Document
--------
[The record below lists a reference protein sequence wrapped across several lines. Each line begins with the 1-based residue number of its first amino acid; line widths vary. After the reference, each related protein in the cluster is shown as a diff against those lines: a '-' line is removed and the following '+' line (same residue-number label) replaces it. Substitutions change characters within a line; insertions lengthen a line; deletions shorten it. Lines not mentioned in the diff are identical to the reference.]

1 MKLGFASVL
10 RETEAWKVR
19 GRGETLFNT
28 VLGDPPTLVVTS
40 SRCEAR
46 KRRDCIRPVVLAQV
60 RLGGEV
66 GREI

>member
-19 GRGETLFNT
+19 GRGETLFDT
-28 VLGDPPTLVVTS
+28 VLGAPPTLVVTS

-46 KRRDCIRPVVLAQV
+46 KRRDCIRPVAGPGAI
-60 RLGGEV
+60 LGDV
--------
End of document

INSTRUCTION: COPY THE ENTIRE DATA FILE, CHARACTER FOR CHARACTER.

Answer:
[The record below lists a reference protein sequence wrapped across several lines. Each line begins with the 1-based residue number of its first amino acid; line widths vary. After the reference, each related protein in the cluster is shown as a diff against those lines: a '-' line is removed and the following '+' line (same residue-number label) replaces it. Substitutions change characters within a line; insertions lengthen a line; deletions shorten it. Lines not mentioned in the diff are identical to the reference.]

1 MKLGFASVL
10 RETEAWKVR
19 GRGETLFNT
28 VLGDPPTLVVTS
40 SRCEAR
46 KRRDCIRPVVLAQV
60 RLGGEV
66 GREI

>member
-19 GRGETLFNT
+19 GRGETLFDT
-28 VLGDPPTLVVTS
+28 VLGAPPTLVVTS

-46 KRRDCIRPVVLAQV
+46 KRRDCIRPVAGPGAI
-60 RLGGEV
+60 LGDV